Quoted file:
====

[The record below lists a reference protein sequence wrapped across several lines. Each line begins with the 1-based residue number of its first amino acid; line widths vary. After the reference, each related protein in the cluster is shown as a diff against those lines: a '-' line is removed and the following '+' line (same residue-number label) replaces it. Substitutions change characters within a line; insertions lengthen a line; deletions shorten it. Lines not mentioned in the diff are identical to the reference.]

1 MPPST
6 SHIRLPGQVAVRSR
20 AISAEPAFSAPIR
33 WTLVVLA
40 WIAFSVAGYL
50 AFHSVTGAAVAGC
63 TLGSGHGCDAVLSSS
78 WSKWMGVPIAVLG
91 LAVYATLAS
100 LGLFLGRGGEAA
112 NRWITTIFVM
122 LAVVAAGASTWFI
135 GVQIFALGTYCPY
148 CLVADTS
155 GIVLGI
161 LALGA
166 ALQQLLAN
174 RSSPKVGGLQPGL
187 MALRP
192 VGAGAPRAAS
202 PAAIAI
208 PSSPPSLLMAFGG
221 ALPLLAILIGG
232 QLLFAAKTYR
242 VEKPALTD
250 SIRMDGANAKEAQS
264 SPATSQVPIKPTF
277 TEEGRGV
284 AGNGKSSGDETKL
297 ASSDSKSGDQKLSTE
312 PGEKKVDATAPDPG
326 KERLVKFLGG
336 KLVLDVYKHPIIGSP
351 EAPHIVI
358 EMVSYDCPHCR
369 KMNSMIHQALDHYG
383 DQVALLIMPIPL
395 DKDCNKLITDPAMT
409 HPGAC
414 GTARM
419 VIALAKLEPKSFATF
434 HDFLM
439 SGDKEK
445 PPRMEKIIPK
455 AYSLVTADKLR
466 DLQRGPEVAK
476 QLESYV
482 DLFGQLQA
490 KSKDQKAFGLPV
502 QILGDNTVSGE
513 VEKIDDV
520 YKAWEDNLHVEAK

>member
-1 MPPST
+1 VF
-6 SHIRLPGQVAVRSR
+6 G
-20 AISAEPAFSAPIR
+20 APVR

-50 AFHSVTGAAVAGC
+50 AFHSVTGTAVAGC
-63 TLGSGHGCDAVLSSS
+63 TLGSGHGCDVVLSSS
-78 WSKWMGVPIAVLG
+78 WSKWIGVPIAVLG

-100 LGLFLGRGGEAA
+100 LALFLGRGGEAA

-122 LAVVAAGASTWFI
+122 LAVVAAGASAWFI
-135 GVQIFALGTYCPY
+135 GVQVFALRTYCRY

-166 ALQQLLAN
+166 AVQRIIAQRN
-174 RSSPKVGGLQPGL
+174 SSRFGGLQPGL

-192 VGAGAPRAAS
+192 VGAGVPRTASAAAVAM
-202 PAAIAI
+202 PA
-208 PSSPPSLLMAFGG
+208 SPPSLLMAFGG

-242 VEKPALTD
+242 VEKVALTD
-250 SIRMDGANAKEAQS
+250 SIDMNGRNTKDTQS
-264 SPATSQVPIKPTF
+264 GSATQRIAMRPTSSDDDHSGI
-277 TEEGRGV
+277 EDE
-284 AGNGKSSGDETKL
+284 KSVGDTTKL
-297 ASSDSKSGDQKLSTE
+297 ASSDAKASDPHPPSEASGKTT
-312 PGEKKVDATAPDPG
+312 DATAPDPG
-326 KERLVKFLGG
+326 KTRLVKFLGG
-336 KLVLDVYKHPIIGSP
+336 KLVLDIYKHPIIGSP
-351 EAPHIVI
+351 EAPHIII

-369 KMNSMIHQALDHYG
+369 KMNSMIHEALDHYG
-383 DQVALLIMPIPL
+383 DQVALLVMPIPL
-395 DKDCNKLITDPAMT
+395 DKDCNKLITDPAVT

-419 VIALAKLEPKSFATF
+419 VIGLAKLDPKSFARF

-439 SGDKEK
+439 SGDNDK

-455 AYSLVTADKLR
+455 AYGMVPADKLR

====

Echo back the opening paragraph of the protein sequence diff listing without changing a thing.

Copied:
[The record below lists a reference protein sequence wrapped across several lines. Each line begins with the 1-based residue number of its first amino acid; line widths vary. After the reference, each related protein in the cluster is shown as a diff against those lines: a '-' line is removed and the following '+' line (same residue-number label) replaces it. Substitutions change characters within a line; insertions lengthen a line; deletions shorten it. Lines not mentioned in the diff are identical to the reference.]